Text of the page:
-- Sergio Marchionne, chief executive of Fiat SpA and Chrysler Group LLC, said he hasn't made any decision about where the combined automaker will be headquartered.

"The item is not on my agenda for now. Secondly, we've been clear and consistent on this: That this will be governed by a variety of justifications including access to capital markets and the ability to finance the house, which is the consistent view," Marchionne said Thursday night in a Detroit News interview after he was honored at the Sons of Italy gala here. "There's been no decision -- it's not even on my digestible list of things to do for the week."

The Obama administration tapped Fiat in 2009 to run Chrysler after the Auburn Hills automaker was rescued as part of a $12.5 billion federal bailout and restructured through bankruptcy. Fiat initially received a 20 percent stake in Chrysler and won 15 percentage points for meeting three targets; it has since increased its stake in Chrysler to 58.5 percent. Fiat is in court sparring with the United Auto Workers health care trust fund over the value of the trust's stake. Fiat wants to acquire the trust's remaining 41.5 percent stake and could launch an IPO.

Last week, Bloomberg News quoted three unidentified officials saying that Turin, Italy-based Fiat was considering moving its headquarters to the United States. The story prompted outcry in Italy.


Asked if he could decide on a headquarters for the combined company this year, Marchionne responded: "That's a different story. You are now trying to pin me on a time frame and the answer is I don't know. I mean, there are a number of things that we resolved in a very short period of time. This may surface anytime in the next 24 months."

Marchionne said some recent press reports were "speculation," but conceded the automaker could end up as a U.S. company.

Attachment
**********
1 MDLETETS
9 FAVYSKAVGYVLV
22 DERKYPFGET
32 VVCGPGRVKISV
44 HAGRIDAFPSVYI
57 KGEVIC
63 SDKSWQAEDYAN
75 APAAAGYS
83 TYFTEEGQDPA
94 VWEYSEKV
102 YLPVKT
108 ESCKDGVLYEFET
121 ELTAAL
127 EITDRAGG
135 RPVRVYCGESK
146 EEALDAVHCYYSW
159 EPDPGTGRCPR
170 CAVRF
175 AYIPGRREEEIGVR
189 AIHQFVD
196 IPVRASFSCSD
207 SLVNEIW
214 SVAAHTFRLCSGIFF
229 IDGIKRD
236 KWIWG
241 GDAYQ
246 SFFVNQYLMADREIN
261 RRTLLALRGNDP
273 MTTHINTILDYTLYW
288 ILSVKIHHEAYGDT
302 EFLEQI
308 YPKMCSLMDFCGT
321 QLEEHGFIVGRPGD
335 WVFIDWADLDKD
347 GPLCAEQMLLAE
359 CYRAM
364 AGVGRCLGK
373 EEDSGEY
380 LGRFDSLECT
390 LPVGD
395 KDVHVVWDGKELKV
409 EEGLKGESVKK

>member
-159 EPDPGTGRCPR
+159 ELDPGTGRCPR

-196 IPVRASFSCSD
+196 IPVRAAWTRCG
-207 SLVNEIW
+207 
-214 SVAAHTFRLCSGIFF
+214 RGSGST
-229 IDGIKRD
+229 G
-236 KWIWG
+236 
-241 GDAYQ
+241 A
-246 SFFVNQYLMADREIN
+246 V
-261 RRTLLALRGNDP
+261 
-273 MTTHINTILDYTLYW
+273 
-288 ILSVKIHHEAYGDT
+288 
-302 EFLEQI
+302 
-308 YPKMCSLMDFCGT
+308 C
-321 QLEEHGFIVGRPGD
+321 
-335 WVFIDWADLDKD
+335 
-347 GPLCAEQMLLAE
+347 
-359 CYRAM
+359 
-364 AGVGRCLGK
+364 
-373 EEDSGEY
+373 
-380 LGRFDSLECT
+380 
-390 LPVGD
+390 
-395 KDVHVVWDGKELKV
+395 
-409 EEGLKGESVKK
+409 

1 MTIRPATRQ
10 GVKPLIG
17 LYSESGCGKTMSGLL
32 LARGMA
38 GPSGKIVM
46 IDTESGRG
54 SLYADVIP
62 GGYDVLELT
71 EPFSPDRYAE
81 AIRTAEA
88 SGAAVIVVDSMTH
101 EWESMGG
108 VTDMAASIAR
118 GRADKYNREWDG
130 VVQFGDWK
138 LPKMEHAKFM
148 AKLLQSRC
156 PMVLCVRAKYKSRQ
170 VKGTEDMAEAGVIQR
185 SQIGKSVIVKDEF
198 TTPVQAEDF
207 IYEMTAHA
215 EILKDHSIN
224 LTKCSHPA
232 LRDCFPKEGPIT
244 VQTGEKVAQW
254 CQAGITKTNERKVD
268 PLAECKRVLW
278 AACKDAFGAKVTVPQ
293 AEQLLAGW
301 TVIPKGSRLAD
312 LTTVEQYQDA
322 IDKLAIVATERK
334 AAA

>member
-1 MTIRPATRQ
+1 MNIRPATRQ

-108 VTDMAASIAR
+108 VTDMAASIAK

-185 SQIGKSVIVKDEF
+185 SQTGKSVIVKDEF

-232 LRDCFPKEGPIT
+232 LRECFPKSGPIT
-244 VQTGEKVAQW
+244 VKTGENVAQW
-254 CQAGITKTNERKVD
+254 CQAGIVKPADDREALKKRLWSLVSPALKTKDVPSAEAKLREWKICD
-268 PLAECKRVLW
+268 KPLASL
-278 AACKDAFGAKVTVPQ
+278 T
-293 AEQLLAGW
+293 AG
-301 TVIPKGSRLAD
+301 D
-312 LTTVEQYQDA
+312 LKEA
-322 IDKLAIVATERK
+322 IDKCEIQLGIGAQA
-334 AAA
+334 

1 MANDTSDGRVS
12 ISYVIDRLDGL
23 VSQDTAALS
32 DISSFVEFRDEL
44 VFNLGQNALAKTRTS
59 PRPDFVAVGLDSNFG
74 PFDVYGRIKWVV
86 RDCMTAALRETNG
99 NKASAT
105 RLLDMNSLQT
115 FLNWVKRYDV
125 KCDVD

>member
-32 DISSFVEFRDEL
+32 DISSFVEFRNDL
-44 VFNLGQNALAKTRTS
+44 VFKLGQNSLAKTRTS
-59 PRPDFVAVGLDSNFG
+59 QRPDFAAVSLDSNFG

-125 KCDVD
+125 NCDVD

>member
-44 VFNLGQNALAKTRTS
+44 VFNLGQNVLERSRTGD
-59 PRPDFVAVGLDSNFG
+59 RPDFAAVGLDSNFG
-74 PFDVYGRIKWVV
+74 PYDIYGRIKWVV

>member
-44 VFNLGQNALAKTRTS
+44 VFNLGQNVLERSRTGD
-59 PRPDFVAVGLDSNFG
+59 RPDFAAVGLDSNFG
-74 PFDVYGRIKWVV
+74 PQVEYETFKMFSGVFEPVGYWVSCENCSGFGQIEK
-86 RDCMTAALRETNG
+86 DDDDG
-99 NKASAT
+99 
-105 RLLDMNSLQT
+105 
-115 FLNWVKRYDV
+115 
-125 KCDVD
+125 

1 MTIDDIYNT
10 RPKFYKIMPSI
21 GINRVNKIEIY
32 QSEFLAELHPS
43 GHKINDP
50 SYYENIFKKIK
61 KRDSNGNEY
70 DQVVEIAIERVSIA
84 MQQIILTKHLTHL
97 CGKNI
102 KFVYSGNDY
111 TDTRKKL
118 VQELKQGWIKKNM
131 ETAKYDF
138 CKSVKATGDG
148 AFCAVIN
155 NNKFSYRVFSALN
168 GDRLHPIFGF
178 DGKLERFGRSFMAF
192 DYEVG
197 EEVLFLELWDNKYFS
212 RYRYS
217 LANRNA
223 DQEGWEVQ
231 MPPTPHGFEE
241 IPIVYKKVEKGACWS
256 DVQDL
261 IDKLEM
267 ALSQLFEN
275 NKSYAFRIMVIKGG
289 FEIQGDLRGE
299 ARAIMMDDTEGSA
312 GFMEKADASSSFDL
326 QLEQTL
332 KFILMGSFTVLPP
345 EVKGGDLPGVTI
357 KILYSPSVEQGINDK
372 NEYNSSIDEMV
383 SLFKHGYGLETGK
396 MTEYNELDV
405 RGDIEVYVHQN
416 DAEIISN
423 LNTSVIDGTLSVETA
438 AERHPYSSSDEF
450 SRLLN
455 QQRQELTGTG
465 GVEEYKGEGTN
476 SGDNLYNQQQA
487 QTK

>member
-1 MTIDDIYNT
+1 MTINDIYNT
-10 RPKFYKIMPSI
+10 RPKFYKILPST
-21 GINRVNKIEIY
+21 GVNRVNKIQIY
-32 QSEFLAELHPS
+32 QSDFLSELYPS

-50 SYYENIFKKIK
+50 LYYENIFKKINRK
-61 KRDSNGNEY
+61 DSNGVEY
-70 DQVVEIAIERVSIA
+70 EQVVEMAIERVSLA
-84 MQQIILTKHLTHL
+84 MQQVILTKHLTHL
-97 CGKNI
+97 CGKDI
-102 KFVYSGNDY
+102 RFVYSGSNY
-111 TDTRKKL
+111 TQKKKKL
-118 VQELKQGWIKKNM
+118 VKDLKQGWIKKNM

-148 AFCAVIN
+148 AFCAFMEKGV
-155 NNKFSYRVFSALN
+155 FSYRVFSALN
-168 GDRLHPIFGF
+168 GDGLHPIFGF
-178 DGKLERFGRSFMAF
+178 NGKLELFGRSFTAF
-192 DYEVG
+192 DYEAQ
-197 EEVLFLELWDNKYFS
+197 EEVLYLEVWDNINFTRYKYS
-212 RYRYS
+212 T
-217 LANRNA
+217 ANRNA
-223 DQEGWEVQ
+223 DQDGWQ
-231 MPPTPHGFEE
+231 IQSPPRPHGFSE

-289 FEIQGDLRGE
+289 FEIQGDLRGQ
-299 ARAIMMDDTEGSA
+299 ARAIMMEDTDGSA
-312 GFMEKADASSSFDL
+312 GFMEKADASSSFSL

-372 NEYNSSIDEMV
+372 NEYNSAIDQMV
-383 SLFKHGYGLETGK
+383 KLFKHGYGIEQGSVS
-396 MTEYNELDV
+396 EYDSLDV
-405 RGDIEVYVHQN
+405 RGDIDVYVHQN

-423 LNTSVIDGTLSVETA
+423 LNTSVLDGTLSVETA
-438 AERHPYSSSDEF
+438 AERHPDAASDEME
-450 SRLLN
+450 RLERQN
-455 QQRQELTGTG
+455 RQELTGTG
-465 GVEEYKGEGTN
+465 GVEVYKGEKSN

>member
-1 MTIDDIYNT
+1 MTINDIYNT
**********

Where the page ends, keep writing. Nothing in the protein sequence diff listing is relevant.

"I don't have any news. I understand your concerns. " he said. "We haven't even discussed it in the sense of the issue being on the agenda, mine, the board's or the shareholders. Until we get there, you can speculate on a lot of things -- it's possible, that I can tell you."

Marchionne was honored Thursday alongside several others including Gen. Colin Powell and actor Gary Sinise.

Marchionne told the audience about the effort to merge the two automakers and the "need for cultural integration based on mutual respect."

"Neither Fiat nor Chrysler have been dealt the best of hands in the last 10 years, but our people took on the challenge," he said. "They are working side by side to create a global car company that draws its strength from being multinational, from being multi-ethnic."

Marchionne regularly flies across the Atlantic to work at Fiat and Chrysler headquarters. He has made as many as three transatlantic trips in a single week. "I believe that the tightest possible bond between Fiat and Chrysler is crucial for this integration to be successful," Marchionne said. "This kind of relationship is the only way to ensure that the geographic barriers crossed in forming this partnership don't turn into cultural barriers through jealously or nationalism."

Marchionne was grounded Thursday in Oakland County because of bad weather and arrived at the black-tie dinner at the National Building Museum a few minutes before he was scheduled to speak. In typical fashion, he skipped the formalwear and described himself as an "ever-wandering black-sweater-wearing global metal-basher."